The higher sense doesn’t have to be religious, though. It can be any of the other substitutes that humankind has contrived over the centuries — nationalism, tribalism, whatever. Judging from past experience, however, religion seems to be the most conducive to the freedoms that secularists tend to want… at least for themselves.

13 years ago

Justin, while we generally agree on the merits of conservative principles, I cannot agree with you on this one. I do believe that it is reason that leads to these correct principles. It is reason that brings an open mind and the discipline of skepticism to our consideration of both nature and human nature.
I start by asking what important natural rights do I have that make life worth living. Having identified these (not merely by coincidence, they are those expressed by the Founders of our country), I then must ask, “If I demand these for myself, then how could I reasonably deny them to others without being a hypocrite?” Everything else in the conservative canon flows from that basic understanding.
Historically as well, the basis of the Scottish Enlightenment, which inspired the Founders and provided many of the arguments for independence and the ensuing constitutional republic, was not religion, but reason. After all, religion had already deeply embedded in society for centuries, but it was the thinking of Locke, Hume and Smith that led to their insights about human nature and the meaning of justice.
As a third observation, one of the obscene hypocrisies of the Progressive faith is not their atheism, but their replacement of God with Government as their deity, which they believe in despite overwhelming contrary evidence, with a faith that can only be compared to that of fanatic cult members.

Justin Katz
Justin Katz
13 years ago

Here’s the key clause: “After all, religion had already deeply embedded in society for centuries, but it was the thinking of Locke, Hume and Smith that led to their insights about human nature and the meaning of justice.” The Enlightenment and all that ensued had as a precondition the underlying cultural sense fostered by broad acceptance of Christianity. It was, in a sense, the moment of epiphany when Western civilization realized where it could go in the direction that higher, super-rational principles had chosen. In a few short centuries, many of the problems that we both recognize as problems emerge from the failure to understand that. I find this paragraph of yours very interesting to unpack: I start by asking what important natural rights do I have that make life worth living. Having identified these (not merely by coincidence, they are those expressed by the Founders of our country), I then must ask, “If I demand these for myself, then how could I reasonably deny them to others without being a hypocrite?” In the first sentence, you use “natural rights” essentially to mean “principles that must exist for me to have what I desire.” Without religion that is the only basis by which rights are “natural.” The problems begin immediately, not only when two people’s desires clash, but also when movements seek to infect the system alternate visions that don’t turn out to be incompatible until it’s too late (think progressivism and sharia). As for hypocrisy, I’m curious on what grounds you raise avoidance thereof to a transcendent principle. So what if you’re a hypocrite? If you’re just a mass of cells with a short period of life, is avoiding hypocrisy really worth the difference between comfort and discomfort? A great many people, if they’re being honest, will say, “no,”… Read more »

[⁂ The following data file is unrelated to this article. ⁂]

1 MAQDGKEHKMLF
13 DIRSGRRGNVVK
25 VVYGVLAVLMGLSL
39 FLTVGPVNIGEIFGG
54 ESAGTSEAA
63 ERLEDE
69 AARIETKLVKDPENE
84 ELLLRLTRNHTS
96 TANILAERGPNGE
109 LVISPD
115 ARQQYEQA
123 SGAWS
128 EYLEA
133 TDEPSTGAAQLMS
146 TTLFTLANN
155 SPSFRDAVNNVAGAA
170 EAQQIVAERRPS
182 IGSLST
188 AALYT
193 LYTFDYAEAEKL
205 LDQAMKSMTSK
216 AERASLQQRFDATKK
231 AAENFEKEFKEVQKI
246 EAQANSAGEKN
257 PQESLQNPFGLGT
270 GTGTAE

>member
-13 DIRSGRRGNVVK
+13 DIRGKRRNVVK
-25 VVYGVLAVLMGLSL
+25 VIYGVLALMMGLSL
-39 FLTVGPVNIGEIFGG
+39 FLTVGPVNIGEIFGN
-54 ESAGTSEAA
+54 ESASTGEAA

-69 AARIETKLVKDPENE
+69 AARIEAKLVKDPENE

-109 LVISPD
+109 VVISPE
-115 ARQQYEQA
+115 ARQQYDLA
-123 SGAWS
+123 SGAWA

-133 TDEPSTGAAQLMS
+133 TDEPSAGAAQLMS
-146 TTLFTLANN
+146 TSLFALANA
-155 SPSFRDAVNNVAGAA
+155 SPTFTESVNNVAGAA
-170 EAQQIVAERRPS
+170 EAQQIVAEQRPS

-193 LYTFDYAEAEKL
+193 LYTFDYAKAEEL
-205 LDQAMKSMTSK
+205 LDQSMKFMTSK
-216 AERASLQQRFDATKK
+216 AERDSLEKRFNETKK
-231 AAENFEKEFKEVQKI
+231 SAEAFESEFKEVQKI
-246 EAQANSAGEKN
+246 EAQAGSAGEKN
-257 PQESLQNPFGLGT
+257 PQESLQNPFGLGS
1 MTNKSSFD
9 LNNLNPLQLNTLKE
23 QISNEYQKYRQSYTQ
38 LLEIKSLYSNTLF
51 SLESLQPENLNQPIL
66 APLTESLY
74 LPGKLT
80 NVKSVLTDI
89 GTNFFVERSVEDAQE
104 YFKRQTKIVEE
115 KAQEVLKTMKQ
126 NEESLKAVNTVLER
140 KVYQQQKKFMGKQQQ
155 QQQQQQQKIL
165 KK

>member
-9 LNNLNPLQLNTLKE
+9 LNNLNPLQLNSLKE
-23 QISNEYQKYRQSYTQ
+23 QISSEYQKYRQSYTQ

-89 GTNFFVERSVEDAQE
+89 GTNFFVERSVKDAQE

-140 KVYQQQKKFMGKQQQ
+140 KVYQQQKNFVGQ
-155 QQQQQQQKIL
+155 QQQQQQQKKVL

13 years ago

Interesting stuff …
The part of the whole ‘reason vs. faith’ (similar to the science vs. religion) debate is many on both sides are not willing to acknowledge that there can be co-existence. I do not subscribe to the almost competitive nature many seem to associate in this debate. Despite the assertions that people of religious faith must lack reason and that people of reason must lack religious faith, the truth is that ‘reason’ in any context, including the one used in this debate, is not diametrically opposed to religious faith.
I seem to be in the minority on this but while atheists can be reasonable, it is not ‘reason’ that support the atheistic view of God. Also, while some who are fervent in their religious beliefs do lack reason (which is of course, subjective), it is not lack of reason that leads to religious faith, as some assert. I do not believce that there is a relationship between reason and abandoning religion.
Justin has often accused me of hugging the middle-ground on many issues. I don’t believe it is about finding the middle ground, but the search for common ground. The problem is that the advocates of both sides assert theirs is an absolute truth and any deviance or doubt is indicative of lack of … faith or reason. I believe religious faith and reason do complement each other and it seems to me that this is way it is meant to be.